New Delhi: The Supreme Court has directed the Union government to furnish data on the inflow of immigrants, illegally, to the northeastern states after March 24, 1971, and inform it about the steps taken at an administrative level to deal with the issue, particularly in Assam.
The apex court’s directives have come during the hearing of a bunch of petitions opposed to, and in support of, Section 6A inserted into the Citizenship Act 1955 with the approval of Parliament for the state of Assam. Section 6A of the Act was accepted by Parliament in tandem with the memorandum of agreement, popularly known as the Assam Accord, signed in 1985 between the leaders of the anti-foreigner agitation in the state and the Union and state governments to address the issue of immigrants entering the state without documents. The section allows foreign migrants to become Indian citizens if they had entered Assam till January 1, 1966, adding the provision that those who had entered after that date till March 24, 1971, should also be considered for citizenship provided they are registered and their voting rights deferred for two consecutive terms.
While several petitions are in support of the section approved by Parliament, some others are opposed to it on the ground that there should be a common citizenship rule for the entire country, and allowing such immigrants to become citizens and voters in Assam would change the state’s demography and thereby affect the local community’s culture, language and political rights.
On day one of the hearing on December 5, the five-judge bench of the Supreme Court led by Chief Justice D.Y. Chandrachud had orally observed that the special section was enacted by Parliament for Assam considering humanitarian aspects due to the Liberation War of Bangladesh with which the north-eastern state shares a long border. The chief justice said it had to be seen in the light of the vital role that India played in the liberation of Bangladesh.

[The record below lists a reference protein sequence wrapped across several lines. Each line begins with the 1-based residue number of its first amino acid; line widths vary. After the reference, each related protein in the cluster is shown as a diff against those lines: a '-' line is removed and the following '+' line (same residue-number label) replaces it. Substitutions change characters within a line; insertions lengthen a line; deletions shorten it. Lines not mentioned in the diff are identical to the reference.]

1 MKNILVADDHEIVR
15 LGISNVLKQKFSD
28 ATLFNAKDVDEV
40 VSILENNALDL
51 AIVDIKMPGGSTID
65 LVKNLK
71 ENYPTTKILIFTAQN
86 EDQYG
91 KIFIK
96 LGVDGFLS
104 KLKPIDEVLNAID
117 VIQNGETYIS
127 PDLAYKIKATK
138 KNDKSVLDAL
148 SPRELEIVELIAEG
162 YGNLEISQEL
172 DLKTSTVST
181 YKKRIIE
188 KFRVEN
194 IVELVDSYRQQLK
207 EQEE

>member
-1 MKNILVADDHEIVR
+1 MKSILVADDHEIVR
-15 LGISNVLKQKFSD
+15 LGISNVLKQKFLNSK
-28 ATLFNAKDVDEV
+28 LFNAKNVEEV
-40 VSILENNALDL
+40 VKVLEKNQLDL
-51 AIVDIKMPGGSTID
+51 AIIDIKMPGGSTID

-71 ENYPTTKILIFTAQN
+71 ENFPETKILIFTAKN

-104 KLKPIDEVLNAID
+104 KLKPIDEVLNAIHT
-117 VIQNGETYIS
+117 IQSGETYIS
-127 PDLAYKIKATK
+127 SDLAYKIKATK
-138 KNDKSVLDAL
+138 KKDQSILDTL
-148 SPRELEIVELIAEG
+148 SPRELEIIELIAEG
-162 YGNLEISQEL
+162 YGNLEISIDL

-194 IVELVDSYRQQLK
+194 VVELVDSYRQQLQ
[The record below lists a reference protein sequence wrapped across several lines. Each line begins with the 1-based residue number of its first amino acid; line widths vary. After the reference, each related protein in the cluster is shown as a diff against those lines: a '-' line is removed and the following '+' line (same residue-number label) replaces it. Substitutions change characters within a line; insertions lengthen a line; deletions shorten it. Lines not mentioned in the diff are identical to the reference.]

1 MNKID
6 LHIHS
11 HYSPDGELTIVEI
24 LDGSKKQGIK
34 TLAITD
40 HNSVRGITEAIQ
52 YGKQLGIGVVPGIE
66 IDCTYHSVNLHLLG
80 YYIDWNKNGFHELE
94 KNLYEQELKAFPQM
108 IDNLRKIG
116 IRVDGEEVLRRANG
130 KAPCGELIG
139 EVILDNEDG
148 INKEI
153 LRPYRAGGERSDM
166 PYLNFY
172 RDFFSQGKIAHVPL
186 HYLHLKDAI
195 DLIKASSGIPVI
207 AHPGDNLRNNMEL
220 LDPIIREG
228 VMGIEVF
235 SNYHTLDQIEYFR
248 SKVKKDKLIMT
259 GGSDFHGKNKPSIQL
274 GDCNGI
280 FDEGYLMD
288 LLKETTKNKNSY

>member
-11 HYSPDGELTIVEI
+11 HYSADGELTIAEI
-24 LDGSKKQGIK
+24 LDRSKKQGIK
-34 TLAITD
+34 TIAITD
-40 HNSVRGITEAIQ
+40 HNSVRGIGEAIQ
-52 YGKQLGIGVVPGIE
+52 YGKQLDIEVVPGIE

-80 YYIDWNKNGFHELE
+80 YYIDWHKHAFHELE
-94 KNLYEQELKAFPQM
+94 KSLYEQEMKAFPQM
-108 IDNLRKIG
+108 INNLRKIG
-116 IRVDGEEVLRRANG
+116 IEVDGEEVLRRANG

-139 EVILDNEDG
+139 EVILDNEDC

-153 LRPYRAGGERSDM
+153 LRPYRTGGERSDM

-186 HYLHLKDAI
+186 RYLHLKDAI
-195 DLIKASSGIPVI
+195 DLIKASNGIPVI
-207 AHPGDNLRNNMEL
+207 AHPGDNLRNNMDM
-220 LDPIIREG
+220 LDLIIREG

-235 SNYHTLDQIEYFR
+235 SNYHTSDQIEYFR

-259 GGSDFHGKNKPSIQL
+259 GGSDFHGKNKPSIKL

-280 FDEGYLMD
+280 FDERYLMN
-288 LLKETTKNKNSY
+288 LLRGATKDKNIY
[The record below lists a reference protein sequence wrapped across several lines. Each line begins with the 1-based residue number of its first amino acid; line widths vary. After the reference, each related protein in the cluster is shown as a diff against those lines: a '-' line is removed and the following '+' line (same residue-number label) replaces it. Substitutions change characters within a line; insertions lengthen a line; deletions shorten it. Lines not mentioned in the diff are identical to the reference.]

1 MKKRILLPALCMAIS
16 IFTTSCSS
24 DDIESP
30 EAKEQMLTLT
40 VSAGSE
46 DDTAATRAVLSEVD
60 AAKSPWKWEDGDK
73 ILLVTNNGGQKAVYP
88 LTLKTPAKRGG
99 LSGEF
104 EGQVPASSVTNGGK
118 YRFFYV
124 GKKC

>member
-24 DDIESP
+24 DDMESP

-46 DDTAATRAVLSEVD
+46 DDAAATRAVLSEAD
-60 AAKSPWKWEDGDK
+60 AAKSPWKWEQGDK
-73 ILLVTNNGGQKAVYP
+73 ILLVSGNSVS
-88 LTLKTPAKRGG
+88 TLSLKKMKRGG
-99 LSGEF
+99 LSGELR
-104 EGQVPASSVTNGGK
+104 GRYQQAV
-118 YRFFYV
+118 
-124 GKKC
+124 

The CJI had stated that India’s role in that liberation movement seems to have led Parliament proceed on the basis that the immigration that took place due to it couldn’t purely be regarded as illegal but humanitarian. The constitutional bench also includes Justices Surya Kant, M.M. Sundresh, J.B. Pardiwala and Manoj Misra.
The bench then asked Solicitor General of India Tushar Mehta to provide details on how many people had benefitted from the section since its enactment, also noting that it has nothing in front of it to deduce that the cultural rights of the people were affected by such immigration.
The bench had orally remarked that the government of the day must be given some leeway to make compromises for the nation’s wellbeing and that can’t be judged on the basis of hindsight wisdom.
In December 2014, a three-judge bench of the Supreme Court had framed 13 questions encompassing various issues around the constitutionality of Section 6A, including whether the cultural and political rights of the Assamese people were diluted by the provision.
In 2015, the bench referred the case to a five-judge constitutional bench which has resumed the hearing early this week.
The hearing of the case comes at a time when the country is close to the 2024 parliamentary elections when Narendra Modi would be seeking a third term. In the run-up to the 2014 and 2019 polls, the alleged threat of ‘illegal immigrants’ (read Muslims from Bangladesh) on Assam and Bengal and the need for a provision in the Act to protect and grant citizenship to three groups of people including Hindus from Bangladesh in Assam and elsewhere were used as political tools by the ruling party during its campaigning.
Recently, two of Modi’s ministers have reiterated that rules to implement the Citizenship Amendment Act (CAA) would be readied soon. This special provision is likely to come to the aid of a large swathe of voters across Bengal and Assam.